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RBI foresees gross NPAs rising to 9.9% by September 2020

Anand Adhikari     December 28, 2019

The Reserve Bank of India's (RBI) macro stress tests shows the gross non-performing assets (NPAs) of commercial banks to jump from 9.3 per cent in September 2019 to 9.9 per cent in the next one year.

This finding is based on a baseline scenario which assumes the continuation of the current economic situation in the future. The GDP is down to 4.5 per cent in the second quarter of financial year 2019-20, and is expected to hover around 5 per cent for the entire fiscal.

"This is primarily due to change in macroeconomic scenario, marginal increase in slippages and the denominator effect of declining credit growth," says RBI in its Financial Stability Report.

So which category of banks would be most impacted? No prizes for guessing! The public sector banks, that control two-third of the banking sector in terms of deposits and advances, would see their NPAs increase to 13.2 per cent by September 2020, from 12.7 per cent in September 2019. The private banks, however, may see their NPAs increase to 4.2 per cent from 3.9 per cent in the same period. The foreign banks, which control less than 5 per cent of the total banking assets, will see NPAs rise to 3.1 per cent from 2.9 per cent during this one year period.

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The asset quality deterioration will also have a direct impact on the capital ratios. The RBI report says the capital adequacy ratio of 53 banks is projected to decline to 14.1 per cent by September 2020 from 14.9 per cent in September 2019. In fact, there will be as many as three banks that would see their capital adequacy falling below the minimum regulatory level of 9 per cent by September 2020. This is while assuming no further capital is infused into these banks.

However, if macroeconomic conditions further deteriorate, five commercial banks may see their capital adequacy slip below 9 per cent. Fall in capital adequacy is one of the for the RBI to consider bringing the bank under its prompt corrective action (PCA) framework.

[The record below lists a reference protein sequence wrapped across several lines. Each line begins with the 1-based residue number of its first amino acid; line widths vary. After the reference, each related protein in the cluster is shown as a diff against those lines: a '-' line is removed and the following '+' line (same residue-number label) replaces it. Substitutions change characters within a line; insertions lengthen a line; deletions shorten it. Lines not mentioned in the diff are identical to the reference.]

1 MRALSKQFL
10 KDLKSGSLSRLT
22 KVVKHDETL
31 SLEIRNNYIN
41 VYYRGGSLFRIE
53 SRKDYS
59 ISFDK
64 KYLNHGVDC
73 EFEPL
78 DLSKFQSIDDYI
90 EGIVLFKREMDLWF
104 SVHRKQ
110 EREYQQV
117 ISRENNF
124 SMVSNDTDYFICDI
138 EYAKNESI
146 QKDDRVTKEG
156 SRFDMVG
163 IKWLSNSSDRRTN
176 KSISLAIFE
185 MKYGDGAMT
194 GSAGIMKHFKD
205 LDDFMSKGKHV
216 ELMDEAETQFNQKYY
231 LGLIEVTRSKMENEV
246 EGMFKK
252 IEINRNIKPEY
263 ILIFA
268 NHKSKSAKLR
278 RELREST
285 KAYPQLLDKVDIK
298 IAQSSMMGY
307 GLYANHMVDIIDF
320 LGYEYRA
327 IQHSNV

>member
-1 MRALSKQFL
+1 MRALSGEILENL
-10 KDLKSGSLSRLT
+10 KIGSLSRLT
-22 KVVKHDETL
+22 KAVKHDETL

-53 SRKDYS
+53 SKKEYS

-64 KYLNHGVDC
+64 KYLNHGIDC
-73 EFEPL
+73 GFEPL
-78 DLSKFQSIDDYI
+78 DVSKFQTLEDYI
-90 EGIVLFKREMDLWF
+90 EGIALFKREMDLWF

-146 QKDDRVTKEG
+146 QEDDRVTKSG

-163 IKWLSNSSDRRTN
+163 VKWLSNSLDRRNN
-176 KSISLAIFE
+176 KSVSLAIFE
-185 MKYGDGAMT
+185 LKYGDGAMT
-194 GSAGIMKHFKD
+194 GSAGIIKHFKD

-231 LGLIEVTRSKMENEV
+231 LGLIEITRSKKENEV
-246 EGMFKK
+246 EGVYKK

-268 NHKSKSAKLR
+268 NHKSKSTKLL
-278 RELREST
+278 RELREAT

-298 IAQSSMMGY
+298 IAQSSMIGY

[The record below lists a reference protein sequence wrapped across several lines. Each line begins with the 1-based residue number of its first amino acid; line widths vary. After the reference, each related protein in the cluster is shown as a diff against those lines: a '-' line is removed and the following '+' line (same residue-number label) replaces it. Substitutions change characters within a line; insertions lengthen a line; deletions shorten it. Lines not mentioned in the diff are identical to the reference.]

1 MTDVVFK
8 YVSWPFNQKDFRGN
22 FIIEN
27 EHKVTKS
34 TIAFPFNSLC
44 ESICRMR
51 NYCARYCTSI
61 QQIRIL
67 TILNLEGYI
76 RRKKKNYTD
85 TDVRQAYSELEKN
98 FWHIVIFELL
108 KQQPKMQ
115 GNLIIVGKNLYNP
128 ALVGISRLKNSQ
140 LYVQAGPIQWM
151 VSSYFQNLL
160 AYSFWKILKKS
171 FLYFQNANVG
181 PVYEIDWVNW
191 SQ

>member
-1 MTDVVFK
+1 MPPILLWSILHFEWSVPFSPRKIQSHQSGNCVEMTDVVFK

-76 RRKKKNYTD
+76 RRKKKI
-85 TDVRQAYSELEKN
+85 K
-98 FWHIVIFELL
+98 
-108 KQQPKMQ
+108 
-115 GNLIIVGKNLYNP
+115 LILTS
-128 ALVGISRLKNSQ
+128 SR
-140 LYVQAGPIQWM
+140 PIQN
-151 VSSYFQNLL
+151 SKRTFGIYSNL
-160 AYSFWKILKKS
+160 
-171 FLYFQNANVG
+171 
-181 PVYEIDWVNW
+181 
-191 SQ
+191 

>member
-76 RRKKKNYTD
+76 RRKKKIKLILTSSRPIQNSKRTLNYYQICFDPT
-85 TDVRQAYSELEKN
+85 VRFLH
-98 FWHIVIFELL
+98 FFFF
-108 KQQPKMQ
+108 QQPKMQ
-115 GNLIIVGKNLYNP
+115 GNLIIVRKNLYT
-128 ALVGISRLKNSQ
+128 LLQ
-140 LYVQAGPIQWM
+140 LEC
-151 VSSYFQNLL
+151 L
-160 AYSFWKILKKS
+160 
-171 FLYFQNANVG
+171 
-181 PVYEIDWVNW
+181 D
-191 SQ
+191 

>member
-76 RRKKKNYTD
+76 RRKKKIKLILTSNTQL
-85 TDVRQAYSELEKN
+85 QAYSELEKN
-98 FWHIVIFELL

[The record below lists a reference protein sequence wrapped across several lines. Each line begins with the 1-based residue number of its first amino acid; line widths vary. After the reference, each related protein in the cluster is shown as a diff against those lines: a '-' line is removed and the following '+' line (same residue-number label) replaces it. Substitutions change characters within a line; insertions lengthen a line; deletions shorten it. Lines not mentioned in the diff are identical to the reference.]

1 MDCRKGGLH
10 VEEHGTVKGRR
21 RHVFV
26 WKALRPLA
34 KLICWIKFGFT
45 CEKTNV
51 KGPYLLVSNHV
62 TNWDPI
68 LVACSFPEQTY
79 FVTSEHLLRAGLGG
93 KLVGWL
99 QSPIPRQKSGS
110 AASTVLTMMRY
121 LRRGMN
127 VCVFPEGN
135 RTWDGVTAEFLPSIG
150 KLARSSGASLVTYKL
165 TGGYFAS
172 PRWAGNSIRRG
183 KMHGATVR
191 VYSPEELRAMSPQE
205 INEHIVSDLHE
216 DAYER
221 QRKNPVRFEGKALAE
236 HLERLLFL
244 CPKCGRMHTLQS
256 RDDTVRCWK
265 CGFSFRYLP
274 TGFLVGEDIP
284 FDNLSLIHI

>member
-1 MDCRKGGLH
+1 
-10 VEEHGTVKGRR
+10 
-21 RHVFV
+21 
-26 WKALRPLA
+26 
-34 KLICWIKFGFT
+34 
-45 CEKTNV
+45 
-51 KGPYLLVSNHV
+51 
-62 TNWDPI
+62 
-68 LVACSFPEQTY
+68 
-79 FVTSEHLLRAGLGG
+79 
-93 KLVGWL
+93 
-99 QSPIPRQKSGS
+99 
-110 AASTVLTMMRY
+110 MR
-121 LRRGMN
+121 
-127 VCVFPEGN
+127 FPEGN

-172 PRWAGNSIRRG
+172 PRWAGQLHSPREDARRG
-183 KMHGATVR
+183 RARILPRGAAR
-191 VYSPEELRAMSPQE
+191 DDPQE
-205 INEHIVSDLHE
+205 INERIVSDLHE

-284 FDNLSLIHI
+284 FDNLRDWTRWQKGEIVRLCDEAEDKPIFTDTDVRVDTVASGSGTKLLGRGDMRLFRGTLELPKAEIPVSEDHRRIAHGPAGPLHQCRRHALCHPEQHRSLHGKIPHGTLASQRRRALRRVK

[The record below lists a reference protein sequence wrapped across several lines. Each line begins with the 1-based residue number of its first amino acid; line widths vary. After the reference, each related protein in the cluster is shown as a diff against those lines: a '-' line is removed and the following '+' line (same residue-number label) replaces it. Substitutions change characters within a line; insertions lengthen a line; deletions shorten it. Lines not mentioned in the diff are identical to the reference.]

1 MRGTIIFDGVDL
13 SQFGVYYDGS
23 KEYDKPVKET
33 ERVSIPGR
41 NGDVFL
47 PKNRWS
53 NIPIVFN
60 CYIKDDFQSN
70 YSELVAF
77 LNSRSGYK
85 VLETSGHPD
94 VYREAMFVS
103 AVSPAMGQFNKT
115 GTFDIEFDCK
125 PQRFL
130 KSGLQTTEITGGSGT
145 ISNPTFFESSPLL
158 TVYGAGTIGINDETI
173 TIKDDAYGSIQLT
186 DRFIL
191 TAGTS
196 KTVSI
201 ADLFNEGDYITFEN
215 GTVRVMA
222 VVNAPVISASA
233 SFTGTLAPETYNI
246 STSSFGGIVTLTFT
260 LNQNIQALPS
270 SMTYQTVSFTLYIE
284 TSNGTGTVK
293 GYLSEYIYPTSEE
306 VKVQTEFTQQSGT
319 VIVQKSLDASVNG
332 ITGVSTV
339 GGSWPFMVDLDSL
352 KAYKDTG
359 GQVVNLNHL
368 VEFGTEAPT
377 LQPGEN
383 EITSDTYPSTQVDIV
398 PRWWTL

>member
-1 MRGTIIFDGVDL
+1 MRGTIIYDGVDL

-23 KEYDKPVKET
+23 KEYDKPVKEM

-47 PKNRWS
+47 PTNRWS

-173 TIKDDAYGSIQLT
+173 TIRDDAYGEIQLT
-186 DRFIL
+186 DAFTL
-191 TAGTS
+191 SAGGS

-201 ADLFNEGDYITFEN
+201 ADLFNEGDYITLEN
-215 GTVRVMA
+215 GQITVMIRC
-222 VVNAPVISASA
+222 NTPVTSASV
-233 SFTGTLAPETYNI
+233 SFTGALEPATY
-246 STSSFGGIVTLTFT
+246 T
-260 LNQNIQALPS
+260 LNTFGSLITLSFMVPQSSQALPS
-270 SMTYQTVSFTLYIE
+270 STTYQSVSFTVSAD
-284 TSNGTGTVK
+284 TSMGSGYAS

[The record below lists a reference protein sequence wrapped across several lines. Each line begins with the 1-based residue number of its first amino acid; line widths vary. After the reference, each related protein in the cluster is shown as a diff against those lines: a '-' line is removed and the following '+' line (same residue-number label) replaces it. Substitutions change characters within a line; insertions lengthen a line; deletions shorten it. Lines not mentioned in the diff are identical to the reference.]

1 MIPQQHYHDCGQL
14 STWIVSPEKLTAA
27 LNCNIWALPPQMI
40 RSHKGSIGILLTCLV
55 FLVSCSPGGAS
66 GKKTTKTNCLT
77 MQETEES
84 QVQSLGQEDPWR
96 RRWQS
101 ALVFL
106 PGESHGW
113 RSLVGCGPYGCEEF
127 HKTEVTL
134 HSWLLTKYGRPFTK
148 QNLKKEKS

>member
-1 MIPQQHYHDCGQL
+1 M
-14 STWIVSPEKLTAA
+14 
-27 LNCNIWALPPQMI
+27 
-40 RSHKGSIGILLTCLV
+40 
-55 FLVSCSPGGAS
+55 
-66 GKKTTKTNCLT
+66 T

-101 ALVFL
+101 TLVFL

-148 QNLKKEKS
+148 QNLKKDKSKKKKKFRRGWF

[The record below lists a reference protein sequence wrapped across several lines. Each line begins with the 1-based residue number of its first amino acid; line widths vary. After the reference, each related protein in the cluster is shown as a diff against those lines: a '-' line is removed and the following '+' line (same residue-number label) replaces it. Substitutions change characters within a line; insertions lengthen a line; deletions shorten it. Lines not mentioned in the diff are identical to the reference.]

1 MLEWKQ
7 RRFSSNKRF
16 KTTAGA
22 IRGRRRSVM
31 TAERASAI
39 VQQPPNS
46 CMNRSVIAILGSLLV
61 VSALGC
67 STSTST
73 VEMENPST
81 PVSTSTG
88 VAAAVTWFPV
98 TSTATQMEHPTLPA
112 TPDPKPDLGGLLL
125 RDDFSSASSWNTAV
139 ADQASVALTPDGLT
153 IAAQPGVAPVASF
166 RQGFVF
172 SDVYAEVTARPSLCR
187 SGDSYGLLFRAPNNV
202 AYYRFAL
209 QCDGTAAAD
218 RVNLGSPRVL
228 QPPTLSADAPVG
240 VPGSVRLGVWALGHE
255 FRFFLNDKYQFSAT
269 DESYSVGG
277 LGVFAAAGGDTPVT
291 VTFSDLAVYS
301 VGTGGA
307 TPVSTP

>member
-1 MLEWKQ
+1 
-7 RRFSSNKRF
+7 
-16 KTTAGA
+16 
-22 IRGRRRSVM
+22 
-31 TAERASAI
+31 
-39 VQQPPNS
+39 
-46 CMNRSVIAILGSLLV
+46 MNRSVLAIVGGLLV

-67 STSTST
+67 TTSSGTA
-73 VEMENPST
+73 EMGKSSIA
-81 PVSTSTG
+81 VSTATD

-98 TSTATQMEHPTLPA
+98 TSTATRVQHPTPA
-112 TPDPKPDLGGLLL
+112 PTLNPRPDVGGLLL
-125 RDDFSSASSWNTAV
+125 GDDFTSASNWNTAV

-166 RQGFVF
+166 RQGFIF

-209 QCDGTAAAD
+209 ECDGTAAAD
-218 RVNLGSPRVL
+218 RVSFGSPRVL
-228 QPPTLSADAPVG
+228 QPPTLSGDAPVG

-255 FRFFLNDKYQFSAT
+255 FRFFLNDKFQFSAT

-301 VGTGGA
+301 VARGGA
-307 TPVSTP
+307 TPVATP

Currently, credit growth in the industry has already weakened because of slowdown in key sectors of the economy, especially real estate, construction, auto, etc. The loans and advances have slowed from 13.2 per cent in March 2019 to 8.7 per cent in September 2019. In recent past, retail growth actually compensated for the loss in corporate lending growth, but slowdown in some key retail assets like auto and real estate is now impacting the retail assets story. In fact, there are also concerns around the asset quality in retail because of job losses, stagnant income and no job creation in the economy.

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According to the RBI report, the credit growth of PSBs has declined to 4.8 per cent year-on-year in September 2019, from 9.6 per cent in March 2019. The credit growth of private sector banks has moderated to 16.5 per cent from 21 per cent. Most of the private banks are retail-focused and have profited in the recent past at the cost of the PSBs. Meanwhile, many private banks have either raised new capital or are in the process of raising capital. The new leadership at the private bank is also stabilizing with a brand new strategy to prepare for the future growth.

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